Police: Teen Facebooking While Driving Kills Man And His 10-Year-Old Daughter

A Minnesota teen driver was using her smartphone for social media just minutes before she hit and killed a father and his 10-year-old daughter after running a red light. Before the deadly accident, the teen reportedly told a passenger in her car that she "didn't care if she crashed."

Carlee R. Bollig, 17, was chatting on Facebook, exchanging "multiple electronic messages" behind the wheel for eight minutes leading up to the July 21 crash, the Minneapolis Star Tribune reported. She was posting to Facebook "just seconds" before she rammed into a minivan.

Caysi J. Jaronske, 17, Bollig's friend, was one of the passengers in the vehicle at the time of the collision, and she told cops that she pleaded with her friend to stop texting while she was driving the pickup truck, but Bollig refused.  She snapped at her friend instead, telling her to “f*** off.”

As Bollig barreled toward an intersection with her eyes trained on her smartphone, the three passengers gave her a final warning, yelling, "Red light! Red light!" However, Bollig never braked. She entered the intersection, hitting the driver's side of the minivan.

Charles P. Maurer, 54, was driving the van. His passengers were 10-year-old daughter Cassy, 16-year-old daughter Alenita, and Alenita's 15-year-old friend, Alora K. Nelson, reported CBS Minnesota.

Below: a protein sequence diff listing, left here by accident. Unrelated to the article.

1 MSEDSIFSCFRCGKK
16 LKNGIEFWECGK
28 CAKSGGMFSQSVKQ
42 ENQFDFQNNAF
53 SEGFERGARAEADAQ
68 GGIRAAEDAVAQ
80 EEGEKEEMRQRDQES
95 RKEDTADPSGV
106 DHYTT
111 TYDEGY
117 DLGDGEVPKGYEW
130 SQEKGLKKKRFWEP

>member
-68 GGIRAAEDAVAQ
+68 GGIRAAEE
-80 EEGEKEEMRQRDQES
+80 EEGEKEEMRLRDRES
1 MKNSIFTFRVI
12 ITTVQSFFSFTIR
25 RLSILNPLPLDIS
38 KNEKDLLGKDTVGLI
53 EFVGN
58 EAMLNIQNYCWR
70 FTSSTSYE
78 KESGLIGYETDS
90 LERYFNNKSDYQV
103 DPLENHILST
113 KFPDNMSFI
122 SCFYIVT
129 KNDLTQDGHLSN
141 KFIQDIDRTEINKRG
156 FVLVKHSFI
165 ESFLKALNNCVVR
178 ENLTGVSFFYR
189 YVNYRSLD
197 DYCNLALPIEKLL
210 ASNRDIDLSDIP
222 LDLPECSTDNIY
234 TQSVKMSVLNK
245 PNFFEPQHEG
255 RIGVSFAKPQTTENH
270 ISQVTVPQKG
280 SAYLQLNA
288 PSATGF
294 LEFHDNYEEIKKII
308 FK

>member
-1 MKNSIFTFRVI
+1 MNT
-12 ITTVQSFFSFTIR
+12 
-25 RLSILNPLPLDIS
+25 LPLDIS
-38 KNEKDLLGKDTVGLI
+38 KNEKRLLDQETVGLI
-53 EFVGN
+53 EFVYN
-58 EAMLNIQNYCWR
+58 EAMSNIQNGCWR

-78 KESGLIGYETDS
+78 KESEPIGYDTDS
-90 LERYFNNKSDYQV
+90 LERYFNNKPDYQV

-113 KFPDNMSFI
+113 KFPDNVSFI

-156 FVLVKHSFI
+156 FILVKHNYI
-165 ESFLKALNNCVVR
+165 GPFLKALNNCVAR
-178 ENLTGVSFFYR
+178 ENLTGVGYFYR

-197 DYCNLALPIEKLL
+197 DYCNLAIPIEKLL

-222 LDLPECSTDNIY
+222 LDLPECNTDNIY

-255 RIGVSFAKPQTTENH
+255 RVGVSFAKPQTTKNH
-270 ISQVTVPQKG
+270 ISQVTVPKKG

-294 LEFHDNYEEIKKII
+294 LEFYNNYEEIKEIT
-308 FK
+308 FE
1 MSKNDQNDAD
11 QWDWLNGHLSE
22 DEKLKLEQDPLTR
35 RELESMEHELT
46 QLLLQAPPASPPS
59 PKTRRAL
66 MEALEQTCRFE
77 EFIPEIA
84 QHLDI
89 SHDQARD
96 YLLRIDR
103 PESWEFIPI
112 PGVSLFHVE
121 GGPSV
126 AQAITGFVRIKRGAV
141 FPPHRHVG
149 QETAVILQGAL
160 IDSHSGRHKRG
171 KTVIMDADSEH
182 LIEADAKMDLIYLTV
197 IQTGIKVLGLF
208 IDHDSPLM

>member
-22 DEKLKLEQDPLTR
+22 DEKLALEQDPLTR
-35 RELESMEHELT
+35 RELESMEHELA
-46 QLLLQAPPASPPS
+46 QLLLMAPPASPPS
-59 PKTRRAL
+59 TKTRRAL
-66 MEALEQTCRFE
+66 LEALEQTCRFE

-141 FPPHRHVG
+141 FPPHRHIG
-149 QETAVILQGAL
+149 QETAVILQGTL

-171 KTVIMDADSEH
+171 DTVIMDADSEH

Charles and Cassy were rushed to North Memorial Medical Center in Robbinsdale, Minnesota, with serious injuries. Charles died later that night; Cassy died 10 days later of severe head wounds. Alenita and Alora survived.

After the accident, Bollig plotted to lie her way out of the situation, police said.

She allegedly persuaded one of her passengers, 18-year-old George E. Saldana, to lie on her behalf and blame the crash on Bollig's boyfriend, Deven M. Garlock, 18. Garlock was the only person in the car with a valid driver's license.

Inside the truck was a bag belonging to Bollig that contained synthetic marijuana, a pipe, and a digital scale, according to court documents.

Police say that texting while driving can be just as deadly as driving drunk or high.

“What a senseless behavior that caused all of this trauma to this family, using a phone while operating a motor vehicle, 3,000 pounds of mass through an intersection, tearing this family apart,” Minnesota State Patrol Lt. Tiffany Schweigart told CBS Minnesota.

Based on blood evidence found and tested inside the truck, investigators realized Bollig had lied to them and had, in fact, been the one behind the wheel. The other passengers later confirmed this.

Bollig was charged with two counts of criminal vehicular homicide as well as criminal vehicular operation, texting and driving, and driving without a valid license.

A staggering 3,154 people were killed in the U.S. by distracted drivers in 2013, and more than 424,000 people were injured in crashes caused by driver negligence, according to the National Transportation Safety Board.